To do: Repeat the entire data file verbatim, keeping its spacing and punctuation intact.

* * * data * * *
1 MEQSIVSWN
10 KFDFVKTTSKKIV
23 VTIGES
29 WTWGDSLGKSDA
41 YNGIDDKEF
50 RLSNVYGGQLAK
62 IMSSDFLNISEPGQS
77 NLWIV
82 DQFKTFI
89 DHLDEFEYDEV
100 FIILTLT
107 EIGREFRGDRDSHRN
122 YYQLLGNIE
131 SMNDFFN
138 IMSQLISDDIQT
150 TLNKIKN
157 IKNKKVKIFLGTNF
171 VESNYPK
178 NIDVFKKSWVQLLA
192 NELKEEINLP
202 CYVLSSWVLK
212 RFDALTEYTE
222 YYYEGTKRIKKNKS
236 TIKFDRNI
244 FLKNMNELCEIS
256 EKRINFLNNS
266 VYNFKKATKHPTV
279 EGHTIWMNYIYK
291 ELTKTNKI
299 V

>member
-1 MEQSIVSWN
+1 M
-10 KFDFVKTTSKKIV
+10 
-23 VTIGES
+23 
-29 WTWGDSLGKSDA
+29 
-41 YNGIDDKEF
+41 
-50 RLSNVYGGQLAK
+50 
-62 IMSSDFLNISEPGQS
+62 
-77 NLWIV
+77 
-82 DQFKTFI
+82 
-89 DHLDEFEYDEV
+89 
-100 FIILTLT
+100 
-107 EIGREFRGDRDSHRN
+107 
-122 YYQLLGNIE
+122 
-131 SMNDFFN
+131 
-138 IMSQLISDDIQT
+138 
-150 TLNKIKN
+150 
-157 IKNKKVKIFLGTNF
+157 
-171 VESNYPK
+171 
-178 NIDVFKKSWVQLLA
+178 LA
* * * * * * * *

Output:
1 MEQSIVSWN
10 KFDFVKTTSKKIV
23 VTIGES
29 WTWGDSLGKSDA
41 YNGIDDKEF
50 RLSNVYGGQLAK
62 IMSSDFLNISEPGQS
77 NLWIV
82 DQFKTFI
89 DHLDEFEYDEV
100 FIILTLT
107 EIGREFRGDRDSHRN
122 YYQLLGNIE
131 SMNDFFN
138 IMSQLISDDIQT
150 TLNKIKN
157 IKNKKVKIFLGTNF
171 VESNYPK
178 NIDVFKKSWVQLLA
192 NELKEEINLP
202 CYVLSSWVLK
212 RFDALTEYTE
222 YYYEGTKRIKKNKS
236 TIKFDRNI
244 FLKNMNELCEIS
256 EKRINFLNNS
266 VYNFKKATKHPTV
279 EGHTIWMNYIYK
291 ELTKTNKI
299 V

>member
-1 MEQSIVSWN
+1 M
-10 KFDFVKTTSKKIV
+10 
-23 VTIGES
+23 
-29 WTWGDSLGKSDA
+29 
-41 YNGIDDKEF
+41 
-50 RLSNVYGGQLAK
+50 
-62 IMSSDFLNISEPGQS
+62 
-77 NLWIV
+77 
-82 DQFKTFI
+82 
-89 DHLDEFEYDEV
+89 
-100 FIILTLT
+100 
-107 EIGREFRGDRDSHRN
+107 
-122 YYQLLGNIE
+122 
-131 SMNDFFN
+131 
-138 IMSQLISDDIQT
+138 
-150 TLNKIKN
+150 
-157 IKNKKVKIFLGTNF
+157 
-171 VESNYPK
+171 
-178 NIDVFKKSWVQLLA
+178 LA